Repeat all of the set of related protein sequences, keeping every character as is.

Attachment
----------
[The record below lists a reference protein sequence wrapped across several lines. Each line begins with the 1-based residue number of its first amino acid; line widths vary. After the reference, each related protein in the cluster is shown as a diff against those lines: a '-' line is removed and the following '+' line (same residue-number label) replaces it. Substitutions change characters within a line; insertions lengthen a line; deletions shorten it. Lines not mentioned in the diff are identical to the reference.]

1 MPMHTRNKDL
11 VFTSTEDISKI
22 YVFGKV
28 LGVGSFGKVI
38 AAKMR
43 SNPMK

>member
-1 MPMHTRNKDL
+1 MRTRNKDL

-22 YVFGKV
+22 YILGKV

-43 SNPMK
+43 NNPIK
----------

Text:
[The record below lists a reference protein sequence wrapped across several lines. Each line begins with the 1-based residue number of its first amino acid; line widths vary. After the reference, each related protein in the cluster is shown as a diff against those lines: a '-' line is removed and the following '+' line (same residue-number label) replaces it. Substitutions change characters within a line; insertions lengthen a line; deletions shorten it. Lines not mentioned in the diff are identical to the reference.]

1 MPMHTRNKDL
11 VFTSTEDISKI
22 YVFGKV
28 LGVGSFGKVI
38 AAKMR
43 SNPMK

>member
-1 MPMHTRNKDL
+1 MRTRNKDL

-22 YVFGKV
+22 YILGKV

-43 SNPMK
+43 NNPIK